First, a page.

Running and pondering ideas

By Leah Kind

As I merrily trotted along on my jog this morning, I started to ponder some things. True, I do seem to ponder a lot, but when you’re out on the road, and it’s just you, the gusty winds of DeKalb and the pathetic time goal you’ve set, it’s hard to keep your mind from wandering.

It starts out simple. How high are my shorts hiking up? Do I have snot on my face? Why’d I have to get into running? How embarrassed would I be to see someone I had a crush on in high school?

But then, around minute 20 or so, when the mind is starting to take over from the body, tricking it to ignore the fatigue and irritation, other questions start to emerge.

For me, all it took was one car not doing the polite car thing by moving slightly over to the other lane in acknowledgment of my puny human body. True, due to my general caution, learned early at Safety Town, I try to stay as far to the side of the road as possible without running on a 45 degree slant or falling into a ditch, but still. When I feel the rush of wind from a car going considerably faster than the posted speed limit, I inevitably anticipate the split-second when I could actually get hit. I imagine what it might feel like to be thrown into the air, limbs akimbo and then come hurtling back to earth. Or maybe it wouldn’t be that easy. Maybe I’d get stuck in the grill of a car, sparrow-like, not discovered until the next rest stop.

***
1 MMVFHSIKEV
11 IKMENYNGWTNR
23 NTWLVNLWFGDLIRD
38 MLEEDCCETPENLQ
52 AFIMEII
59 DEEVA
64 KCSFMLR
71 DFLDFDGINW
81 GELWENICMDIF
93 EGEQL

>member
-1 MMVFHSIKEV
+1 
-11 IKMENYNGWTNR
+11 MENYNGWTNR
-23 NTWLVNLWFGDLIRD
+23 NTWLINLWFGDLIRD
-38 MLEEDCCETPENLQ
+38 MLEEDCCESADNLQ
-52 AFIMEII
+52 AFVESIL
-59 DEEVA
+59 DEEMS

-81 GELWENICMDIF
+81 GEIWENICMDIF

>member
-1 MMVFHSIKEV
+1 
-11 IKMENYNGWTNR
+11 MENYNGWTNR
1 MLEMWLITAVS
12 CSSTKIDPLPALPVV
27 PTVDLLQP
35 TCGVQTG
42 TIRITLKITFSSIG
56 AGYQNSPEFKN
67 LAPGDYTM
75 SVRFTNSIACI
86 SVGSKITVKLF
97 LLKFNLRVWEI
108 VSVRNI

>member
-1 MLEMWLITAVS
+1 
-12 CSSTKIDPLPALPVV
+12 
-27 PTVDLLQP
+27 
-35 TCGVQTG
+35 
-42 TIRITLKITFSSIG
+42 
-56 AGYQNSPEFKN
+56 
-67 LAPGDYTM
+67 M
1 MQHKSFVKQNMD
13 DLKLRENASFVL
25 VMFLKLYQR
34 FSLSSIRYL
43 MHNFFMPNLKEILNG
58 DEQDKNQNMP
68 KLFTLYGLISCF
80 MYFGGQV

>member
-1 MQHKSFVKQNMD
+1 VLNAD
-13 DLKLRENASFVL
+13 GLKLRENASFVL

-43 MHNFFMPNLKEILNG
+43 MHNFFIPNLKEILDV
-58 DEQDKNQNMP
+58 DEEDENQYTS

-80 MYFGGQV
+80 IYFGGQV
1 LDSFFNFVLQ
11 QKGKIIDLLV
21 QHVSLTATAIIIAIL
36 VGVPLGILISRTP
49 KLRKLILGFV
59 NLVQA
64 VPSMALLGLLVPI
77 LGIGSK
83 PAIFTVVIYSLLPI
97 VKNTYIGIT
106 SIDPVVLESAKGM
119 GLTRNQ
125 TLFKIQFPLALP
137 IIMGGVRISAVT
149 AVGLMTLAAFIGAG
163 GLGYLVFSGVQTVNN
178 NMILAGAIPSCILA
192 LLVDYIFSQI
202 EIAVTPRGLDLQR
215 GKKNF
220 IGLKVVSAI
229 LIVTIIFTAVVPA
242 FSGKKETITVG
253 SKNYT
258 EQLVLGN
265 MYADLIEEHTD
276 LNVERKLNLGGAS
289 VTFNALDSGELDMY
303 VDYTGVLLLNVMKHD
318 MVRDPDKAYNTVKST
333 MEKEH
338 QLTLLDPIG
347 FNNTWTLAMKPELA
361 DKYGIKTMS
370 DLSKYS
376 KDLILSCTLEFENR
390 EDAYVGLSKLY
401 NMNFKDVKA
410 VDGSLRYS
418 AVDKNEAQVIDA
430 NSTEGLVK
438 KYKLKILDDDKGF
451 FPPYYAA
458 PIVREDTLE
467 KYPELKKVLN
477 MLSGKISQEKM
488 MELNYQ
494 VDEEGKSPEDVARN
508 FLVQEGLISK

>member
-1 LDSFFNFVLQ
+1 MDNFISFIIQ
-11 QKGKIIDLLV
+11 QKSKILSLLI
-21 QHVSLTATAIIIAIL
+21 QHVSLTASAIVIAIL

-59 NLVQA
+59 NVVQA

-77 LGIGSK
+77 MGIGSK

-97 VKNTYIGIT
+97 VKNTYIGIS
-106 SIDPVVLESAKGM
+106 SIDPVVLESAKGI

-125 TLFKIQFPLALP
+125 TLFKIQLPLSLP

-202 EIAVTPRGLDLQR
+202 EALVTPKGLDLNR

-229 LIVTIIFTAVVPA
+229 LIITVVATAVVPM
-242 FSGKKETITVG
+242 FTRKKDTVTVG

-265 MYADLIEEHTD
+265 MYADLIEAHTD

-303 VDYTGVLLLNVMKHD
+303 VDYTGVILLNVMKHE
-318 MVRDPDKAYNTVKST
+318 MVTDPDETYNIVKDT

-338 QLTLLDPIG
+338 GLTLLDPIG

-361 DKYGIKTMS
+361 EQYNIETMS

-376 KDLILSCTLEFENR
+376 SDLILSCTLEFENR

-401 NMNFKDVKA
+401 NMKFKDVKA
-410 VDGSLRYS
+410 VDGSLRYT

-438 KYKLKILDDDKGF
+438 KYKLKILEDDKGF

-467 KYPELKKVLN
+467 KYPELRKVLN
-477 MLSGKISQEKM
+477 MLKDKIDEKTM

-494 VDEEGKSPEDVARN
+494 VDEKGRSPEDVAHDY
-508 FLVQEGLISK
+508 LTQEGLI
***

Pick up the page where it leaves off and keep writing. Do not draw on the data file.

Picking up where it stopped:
But my point here is not simply to dwell on my hypochondriac-like imagined macabre demise. What I would like to think of myself, and what I hope those who know me would support, is that I am someone who loves life. I don’t embrace life in a base-jumping, white-water rafting kind of way, but I enjoy the opportunities that I have. I try not to get stymied by the obstacles and frustrations I inescapably face and generally try to remain optimistic.

Although I must resort here to the cheesiest of journalistic segues, that same love for life is what I imagine the friends and family of a certain woman in a certain heated debate over the right to die would remember about her, too. Like any bright-eyed kid, I’m not ready to go. I hope that I am able to live a long, exciting, happy and productive life before my time is up.

But if it should come sooner, and only brush past, leaving me in a coma or vegetative state, I hope that Jesse Jackson does not drop by for a prayer visit. I hope that Jeb Bush does not try to adopt me. I hope that the courts and the media and the religious right stay as far away from me as possible, because what I would want people to remember about my life is my vitality and not an extended and scrutinized mortality. This is what has been tragically obliterated in that certain woman’s case. And that’s something to ponder on your next run.

Columns reflect the opinion of the author and not necessarily that of the Northern Star staff.